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Developmental stage, phenotype, and migration distinguish naive- and effector/memory-like CD4+ regulatory T cells.

Huehn J, Siegmund K, Lehmann JC, Siewert C, Haubold U, Feuerer M, Debes GF, Lauber J, Frey O, Przybylski GK, Niesner U, de la Rosa M, Schmidt CA, Bräuer R, Buer J, Scheffold A, Hamann A - J. Exp. Med. (2004)

Bottom Line: We reported previously that the integrin alphaEbeta7 discriminates distinct subsets of murine CD4+ regulatory T cells.Use of this marker has now helped to unravel a fundamental dichotomy among regulatory T cells. alphaE-CD25+ cells expressed L-selectin and CCR7, enabling recirculation through lymphoid tissues.Accordingly, alphaE -expressing cells were found to be the most potent suppressors of inflammatory processes in disease models such as antigen-induced arthritis.

View Article: PubMed Central - PubMed

Affiliation: Experimentelle Rheumatologie, Medizinische Klinik, Charité, Humboldt-Universitaet, Schumannstr. 21/22, 10117 Berlin, Germany. Huehn@drfz.de

ABSTRACT
Regulatory T cells (Tregs) fulfill a central role in immune regulation. We reported previously that the integrin alphaEbeta7 discriminates distinct subsets of murine CD4+ regulatory T cells. Use of this marker has now helped to unravel a fundamental dichotomy among regulatory T cells. alphaE-CD25+ cells expressed L-selectin and CCR7, enabling recirculation through lymphoid tissues. In contrast, alphaE -positive subsets (CD25+ and CD25-) displayed an effector/memory phenotype expressing high levels of E/P-selectin-binding ligands, multiple adhesion molecules as well as receptors for inflammatory chemokines, allowing efficient migration into inflamed sites. Accordingly, alphaE -expressing cells were found to be the most potent suppressors of inflammatory processes in disease models such as antigen-induced arthritis.

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αE-expressing subsets have a higher migratory capacity toward inflammatory chemokines. The chemotactic response of pooled spleen and lymph node T cells to 30 nM CCL19, 100 nM CXCL9, 100 nM CCL17, and 10 nM CCL20 was analyzed in an in vitro chemotaxis assay. The number of migrating cells of each subset was measured by flow cytometry. Results are expressed as the percentage of the indicated subset that migrated to the lower chamber and where normalized to the mean migration rate of all subsets. Shown is the mean ± SD of three (CCL17, CCL20) or four (CCL19, CXCL9) experiments (*, P < 0.05; **, P < 0.01). Basal migration toward medium alone (dotted lines) showed no significant differences between the subsets.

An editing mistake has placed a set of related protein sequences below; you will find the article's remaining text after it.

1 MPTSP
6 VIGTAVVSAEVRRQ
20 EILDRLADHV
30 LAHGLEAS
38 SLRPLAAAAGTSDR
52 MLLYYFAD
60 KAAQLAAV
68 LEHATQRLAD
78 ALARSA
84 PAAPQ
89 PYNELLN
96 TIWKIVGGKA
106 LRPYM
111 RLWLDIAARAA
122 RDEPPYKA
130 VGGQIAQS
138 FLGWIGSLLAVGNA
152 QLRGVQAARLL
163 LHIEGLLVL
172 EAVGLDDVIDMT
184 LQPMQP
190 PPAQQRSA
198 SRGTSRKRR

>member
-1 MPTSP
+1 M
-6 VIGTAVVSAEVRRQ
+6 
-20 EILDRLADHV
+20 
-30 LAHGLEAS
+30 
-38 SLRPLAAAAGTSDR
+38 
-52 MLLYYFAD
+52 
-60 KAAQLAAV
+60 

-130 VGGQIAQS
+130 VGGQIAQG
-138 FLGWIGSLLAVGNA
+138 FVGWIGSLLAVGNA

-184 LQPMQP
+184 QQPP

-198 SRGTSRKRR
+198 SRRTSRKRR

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fig4: αE-expressing subsets have a higher migratory capacity toward inflammatory chemokines. The chemotactic response of pooled spleen and lymph node T cells to 30 nM CCL19, 100 nM CXCL9, 100 nM CCL17, and 10 nM CCL20 was analyzed in an in vitro chemotaxis assay. The number of migrating cells of each subset was measured by flow cytometry. Results are expressed as the percentage of the indicated subset that migrated to the lower chamber and where normalized to the mean migration rate of all subsets. Shown is the mean ± SD of three (CCL17, CCL20) or four (CCL19, CXCL9) experiments (*, P < 0.05; **, P < 0.01). Basal migration toward medium alone (dotted lines) showed no significant differences between the subsets.

Mentions: Chemokines have important functions in guiding distinct subsets of leukocytes into specific tissues or into inflamed areas. To confirm the results from the cDNA microarrays, where differential expression of several chemokine receptors between Treg subsets was observed, we performed quantitative RT-PCR (Table SI). In support of the microarray data, we observed an increased expression of CXCR3 mRNA on αE+CD25+ and especially on αE+CD25− cells compared with the αE−CD25+ subset. Additionally, αE single positive cells showed a slightly enhanced expression of CXCR4 mRNA compared with both CD25+ subsets. No significant differences were observed for CCR5 and CCR9 expression. In discordance to the microarray data, quantitative RT-PCR revealed slightly higher values for CCR7 mRNA expression in the αE+ subsets compared with the CD25 single positive cells, by unknown reasons. To get conclusive results, especially on functional properties, we performed chemotaxis assays, which also take into account that chemokine responsiveness often dissociates from receptor expression (26). For these assays, we took untouched total T cells freshly isolated from lymphoid organs and analyzed the responsiveness of the different subsets contained therein. All Treg subsets harbored high frequencies of cells responding toward the CCR7 ligand CCL19 (ELC), however, αE−CD25+ cells reproducibly showed a significantly higher migratory response toward CCL19 than both αE-expressing subsets in four experiments (Fig. 4). A contrasting pattern was found for the inflammatory chemokines CXCL9 (Mig), CCL17 (TARC), and also for CCL20 (LARC), which bind to the receptors CXCR3, CCR4, and CCR6, respectively. Both, αE+CD25+ and especially αE single positive cells displayed a significantly higher responsiveness toward these inflammatory chemokines than did CD25 single positive cells (Fig. 4). Titration of selected chemokines assured that the graduated response is not merely caused by different response curves (unpublished data). Furthermore, we tested CCL2 (MCP-1) and CCL4 (MIP-1β), which bind to the receptors CCR2 and CCR5, respectively. CCL2 and CCL4 did not induce a significant migration of freshly isolated cells at chemokine concentrations of 10 nM or 0.1–10 nM, respectively (unpublished data). In conclusion, αE+ cells respond preferentially to several inflammatory chemokines, whereas the CD25 single positive subset is more reactive to chemokines involved in recirculation through lymphoid tissues.